side note. What you have aren't called headers. What's on there from stock is just called an exhaust manifold.
 

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one thing I've considered is using thermal sleaves (I guess what your calling blankets) on ceramic headers. It was my understanding that its the wrap being pressed into the coating that does the coating in, so the sleaves that sit loose on them (except where they're clamped on) might be alright. But I have heard from some people that its the heat concentration that kills the coating when wrapped so it might not be any better. I'd like to know but I don't think I want to experiment on my purty new coated header. I'll be sticking with various heat shields on this car.
 

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Discussion Starter #11
So would you consider this a better move to spray my exhaust manifold with some sort of high temp. coat.. I have several bottles of intense heat coatings in my garage.. I'm thinking of doing that to my exhaust manifold before I decide to wrap them.. Oh and if I decide to keep my heat shield, would it be a good idea to pain it to match my engine scheme.. They're hight temp. spray paints as well.. I have also heard of other people painting directly over the header wrap with high temp paint.. I'm thinking of just clear coating them with high temp paint.
-Melvin "aka" MeLLy
 

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There are thermal sleeves for headers, but they also have thermal blankets that wrap whole exhaust manifolds or headers.

As for the paint what is it rated at? The duplicolour type of 500* paint prolly won't work for an exhaust manifold. I tried that when I first got my headers and it didn't last very long. Prolly won't be a good idea to use that under the wrap or on top as it wouldn't last. The stuff I used is from thermotec. It's rated at 1200* continuous and 2000* F peak. So far so good and since it's meant for this type of application it should hold. It's actually also meant to be used as a sealant for the header wrap which is what I've done. I'll try getting pics up soon.

If you keep your stock exhaust manifold keep the heat shield, no used scrapping it unless you get headers, cause then it wouldn't fit. Painting it to match is up to you.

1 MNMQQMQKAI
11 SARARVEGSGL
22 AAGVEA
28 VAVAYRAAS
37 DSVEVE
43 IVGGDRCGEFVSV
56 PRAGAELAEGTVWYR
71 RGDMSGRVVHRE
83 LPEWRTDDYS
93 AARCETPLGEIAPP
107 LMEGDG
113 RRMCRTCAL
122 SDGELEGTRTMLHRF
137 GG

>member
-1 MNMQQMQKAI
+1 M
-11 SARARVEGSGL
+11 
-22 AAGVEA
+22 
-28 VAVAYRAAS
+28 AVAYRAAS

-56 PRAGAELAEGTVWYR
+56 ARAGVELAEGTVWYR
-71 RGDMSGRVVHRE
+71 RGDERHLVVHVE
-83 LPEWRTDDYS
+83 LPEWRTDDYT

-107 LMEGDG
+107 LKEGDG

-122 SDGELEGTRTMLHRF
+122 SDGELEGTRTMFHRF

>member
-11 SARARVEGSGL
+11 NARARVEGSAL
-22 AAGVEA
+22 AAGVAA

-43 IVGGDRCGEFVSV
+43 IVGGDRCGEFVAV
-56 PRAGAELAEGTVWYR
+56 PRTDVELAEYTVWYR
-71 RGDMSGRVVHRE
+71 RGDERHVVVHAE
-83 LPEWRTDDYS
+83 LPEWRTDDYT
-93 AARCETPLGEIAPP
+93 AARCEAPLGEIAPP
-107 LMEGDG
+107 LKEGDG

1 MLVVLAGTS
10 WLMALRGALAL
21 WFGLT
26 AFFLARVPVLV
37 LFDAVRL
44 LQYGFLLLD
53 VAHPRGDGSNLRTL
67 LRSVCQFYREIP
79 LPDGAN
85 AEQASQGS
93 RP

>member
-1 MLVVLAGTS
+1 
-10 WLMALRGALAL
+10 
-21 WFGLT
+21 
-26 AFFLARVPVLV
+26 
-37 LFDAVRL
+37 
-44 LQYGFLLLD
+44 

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Ceramic coatings

I've heard a number of bad stories about header/exhaust wrap, and I won't use it. I will, however, use ceramic coatings, which come in two flavors locally. 1300 degree, cermachrome, and 2,000 degree satin finish. The cermachrome looks just like the coating on my intake pipes: http://rabidchimp.com/mk2intakepipe.htm
The satin finish looks like what my turbo kit's turbine housing and manifold:
http://rabidchimp.com/mk2turbokit.htm Sorry, I don't have a close up, but can take one upon request. Aside from black (satin finish), I offer blue, titanium color, and fresh blast, which resembles a flat silver. The satin finish is cheaper than the cermachrome coating. Here are some prices:

Exhaust Component: Satin Finish Cermachrome

Inline Six Cylinder:
Stock manifold (including turbo) $120 $155
Long tube header- $190 $240

Of course, I can get your heat shields ceramic coated as well. Current turn around time for these items is 7-10 working days.

Catch you all later!
-Aaron
 

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Thermal header wrap was designed primarily for racing applications where open headers are used. The wrap helps retain exhaust gas heat within the header piping, which in turn helps promote prolonged thermal heat expansion of the exhaust gases which can help improve flow velocity and better scavenging from the header(s), as well as aid in more efficient turbo spooling. The important thing to consider, IMHO, is to never use header wrap on anything but an open header where backpressure is kept at a bare minimum. Open headers breathe more freely than when connected to a full exhaust system and that reduces the maximum operating temp. of the header(s). The operating temp. of a wrapped header connected to a full exhaust system is significantly higher and the extremely high temp. can literally oxidize and disintegrate the metal piping of the header(s). The exhaust ports, exhaust valves, and turbo are exposed to this excess heat as well. Not at all a good thing, especially with an aluminum cylinder head. Wrapped headers need to be kept unobstructed and allowed to breathe freely in order to prevent damage from severe heat retention.
Ceramic coating and/or heat shielding would be the better way to go with a full exhaust system since ceramic is a good insulator but also allows for "some" heat to be released through the walls of the header piping and turbine housing of the turbo.
HTH!!
 

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I wrapped mine (it was a pacesetter header) and i noticed a decrease in temperature on my gauge (stock dash guage). So it does work. I had the header on there maybe 1 year before pulling it and selling it to someone on the list about 2 years ago.

As for the long term effects i am not sure first hand. remember if you get the Pacesetters that the o2 sensor needs to be relocated.

Wrapping the headers can be done by yourself but its not fun. I would recomend a friend and an hour or two. Depending on how fast you can work.

The cld air intake will significantly help over wrapping the header in my opinion.
 

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You could partially wrap to get an intermediate temperqture.
If you had a strip of wrap 2" wide you could leave say a 1/2"
to 1" gap between turns. Also, if you attached a thermocouple
to the header you should be able to find a gap size to give a
safe operating temperature.

StanS